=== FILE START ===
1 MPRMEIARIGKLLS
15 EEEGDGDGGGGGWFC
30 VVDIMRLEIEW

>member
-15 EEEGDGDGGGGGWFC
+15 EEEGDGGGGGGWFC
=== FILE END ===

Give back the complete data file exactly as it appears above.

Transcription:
1 MPRMEIARIGKLLS
15 EEEGDGDGGGGGWFC
30 VVDIMRLEIEW

>member
-15 EEEGDGDGGGGGWFC
+15 EEEGDGGGGGGWFC